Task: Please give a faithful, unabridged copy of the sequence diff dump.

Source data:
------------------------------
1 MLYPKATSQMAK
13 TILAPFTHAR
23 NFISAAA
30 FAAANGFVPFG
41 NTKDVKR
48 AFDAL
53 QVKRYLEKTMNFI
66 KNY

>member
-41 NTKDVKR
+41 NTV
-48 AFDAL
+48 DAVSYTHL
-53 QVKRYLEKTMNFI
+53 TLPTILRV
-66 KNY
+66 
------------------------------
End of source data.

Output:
1 MLYPKATSQMAK
13 TILAPFTHAR
23 NFISAAA
30 FAAANGFVPFG
41 NTKDVKR
48 AFDAL
53 QVKRYLEKTMNFI
66 KNY

>member
-41 NTKDVKR
+41 NTV
-48 AFDAL
+48 DAVSYTHL
-53 QVKRYLEKTMNFI
+53 TLPTILRV
-66 KNY
+66 